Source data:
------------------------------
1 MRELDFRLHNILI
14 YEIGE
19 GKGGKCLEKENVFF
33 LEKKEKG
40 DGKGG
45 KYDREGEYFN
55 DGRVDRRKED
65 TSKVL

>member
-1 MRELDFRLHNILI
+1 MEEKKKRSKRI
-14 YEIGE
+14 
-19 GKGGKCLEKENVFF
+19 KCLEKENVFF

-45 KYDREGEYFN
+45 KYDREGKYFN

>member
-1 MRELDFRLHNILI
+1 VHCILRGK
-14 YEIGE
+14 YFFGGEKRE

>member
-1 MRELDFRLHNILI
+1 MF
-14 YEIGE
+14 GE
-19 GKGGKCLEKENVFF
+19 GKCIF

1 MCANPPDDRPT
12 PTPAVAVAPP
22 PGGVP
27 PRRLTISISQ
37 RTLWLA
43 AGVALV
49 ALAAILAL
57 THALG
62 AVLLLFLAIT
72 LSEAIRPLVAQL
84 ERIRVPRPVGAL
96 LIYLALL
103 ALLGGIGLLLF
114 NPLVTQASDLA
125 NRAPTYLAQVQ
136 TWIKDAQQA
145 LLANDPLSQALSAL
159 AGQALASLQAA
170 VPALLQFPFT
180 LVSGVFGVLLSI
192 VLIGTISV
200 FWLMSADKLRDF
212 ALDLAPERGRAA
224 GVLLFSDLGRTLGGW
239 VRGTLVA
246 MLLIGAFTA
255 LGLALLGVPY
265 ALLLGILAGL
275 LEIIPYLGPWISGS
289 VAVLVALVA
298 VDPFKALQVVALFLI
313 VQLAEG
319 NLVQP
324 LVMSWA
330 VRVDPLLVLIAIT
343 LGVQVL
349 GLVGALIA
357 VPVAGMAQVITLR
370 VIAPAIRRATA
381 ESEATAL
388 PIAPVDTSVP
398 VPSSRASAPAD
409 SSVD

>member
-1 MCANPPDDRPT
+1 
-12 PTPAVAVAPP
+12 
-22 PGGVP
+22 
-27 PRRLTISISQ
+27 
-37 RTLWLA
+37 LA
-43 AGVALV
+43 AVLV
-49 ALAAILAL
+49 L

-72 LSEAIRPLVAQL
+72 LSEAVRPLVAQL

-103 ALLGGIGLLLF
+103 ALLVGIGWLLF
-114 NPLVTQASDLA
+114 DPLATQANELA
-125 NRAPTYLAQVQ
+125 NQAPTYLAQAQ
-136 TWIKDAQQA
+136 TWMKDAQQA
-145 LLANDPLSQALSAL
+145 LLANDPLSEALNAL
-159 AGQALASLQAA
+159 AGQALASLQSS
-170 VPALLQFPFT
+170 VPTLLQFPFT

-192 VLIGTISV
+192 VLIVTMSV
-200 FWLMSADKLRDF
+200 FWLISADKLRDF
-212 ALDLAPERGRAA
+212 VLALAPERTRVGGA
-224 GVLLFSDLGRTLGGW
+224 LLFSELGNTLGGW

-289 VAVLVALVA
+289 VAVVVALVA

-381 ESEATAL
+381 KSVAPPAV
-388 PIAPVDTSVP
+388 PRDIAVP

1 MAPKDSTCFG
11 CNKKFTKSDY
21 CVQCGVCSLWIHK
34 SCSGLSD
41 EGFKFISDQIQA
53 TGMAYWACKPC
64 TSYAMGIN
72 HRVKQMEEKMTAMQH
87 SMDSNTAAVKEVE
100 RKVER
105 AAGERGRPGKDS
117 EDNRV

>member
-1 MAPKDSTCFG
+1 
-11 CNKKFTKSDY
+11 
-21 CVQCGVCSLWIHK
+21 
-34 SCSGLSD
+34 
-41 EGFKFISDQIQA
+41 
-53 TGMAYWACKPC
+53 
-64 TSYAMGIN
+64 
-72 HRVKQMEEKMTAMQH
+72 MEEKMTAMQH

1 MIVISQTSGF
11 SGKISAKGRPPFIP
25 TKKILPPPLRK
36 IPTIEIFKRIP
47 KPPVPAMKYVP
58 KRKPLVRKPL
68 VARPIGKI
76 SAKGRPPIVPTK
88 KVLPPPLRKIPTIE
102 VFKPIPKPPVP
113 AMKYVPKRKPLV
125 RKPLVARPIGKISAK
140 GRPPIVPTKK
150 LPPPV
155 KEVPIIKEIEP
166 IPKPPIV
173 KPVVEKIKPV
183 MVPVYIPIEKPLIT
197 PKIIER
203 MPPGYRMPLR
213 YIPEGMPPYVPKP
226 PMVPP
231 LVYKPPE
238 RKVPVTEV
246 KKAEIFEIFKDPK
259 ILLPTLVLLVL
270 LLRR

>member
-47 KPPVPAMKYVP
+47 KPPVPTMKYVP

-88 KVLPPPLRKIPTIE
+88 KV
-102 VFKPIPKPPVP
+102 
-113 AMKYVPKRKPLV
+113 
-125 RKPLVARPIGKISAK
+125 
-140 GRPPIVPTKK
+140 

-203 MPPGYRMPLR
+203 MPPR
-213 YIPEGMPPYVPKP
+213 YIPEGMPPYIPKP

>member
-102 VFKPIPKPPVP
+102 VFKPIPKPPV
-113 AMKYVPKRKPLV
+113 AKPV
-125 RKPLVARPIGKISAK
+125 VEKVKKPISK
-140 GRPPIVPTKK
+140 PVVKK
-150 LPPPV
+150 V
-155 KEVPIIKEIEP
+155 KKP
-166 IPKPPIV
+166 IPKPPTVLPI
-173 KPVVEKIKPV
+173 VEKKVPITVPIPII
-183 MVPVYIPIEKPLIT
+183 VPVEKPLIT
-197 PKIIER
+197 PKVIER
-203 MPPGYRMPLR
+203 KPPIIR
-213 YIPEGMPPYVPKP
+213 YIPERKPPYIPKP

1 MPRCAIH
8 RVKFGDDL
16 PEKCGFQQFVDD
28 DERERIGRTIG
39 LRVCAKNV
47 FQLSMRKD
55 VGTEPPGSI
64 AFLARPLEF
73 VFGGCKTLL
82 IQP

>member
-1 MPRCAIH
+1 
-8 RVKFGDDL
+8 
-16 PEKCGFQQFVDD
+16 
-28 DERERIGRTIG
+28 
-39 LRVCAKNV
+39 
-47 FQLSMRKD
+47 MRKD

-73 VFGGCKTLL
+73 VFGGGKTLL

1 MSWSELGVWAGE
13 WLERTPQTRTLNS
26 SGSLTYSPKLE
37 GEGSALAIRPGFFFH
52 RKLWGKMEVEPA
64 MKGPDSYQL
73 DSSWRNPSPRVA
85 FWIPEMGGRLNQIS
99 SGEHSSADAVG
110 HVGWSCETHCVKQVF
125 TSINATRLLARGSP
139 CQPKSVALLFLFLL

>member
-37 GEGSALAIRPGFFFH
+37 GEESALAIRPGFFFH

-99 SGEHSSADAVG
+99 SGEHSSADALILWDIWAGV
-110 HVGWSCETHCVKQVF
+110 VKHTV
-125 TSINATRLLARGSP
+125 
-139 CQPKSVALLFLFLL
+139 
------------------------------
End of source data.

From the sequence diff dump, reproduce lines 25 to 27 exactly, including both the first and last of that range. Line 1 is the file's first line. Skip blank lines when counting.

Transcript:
+1 MF
-14 YEIGE
+14 GE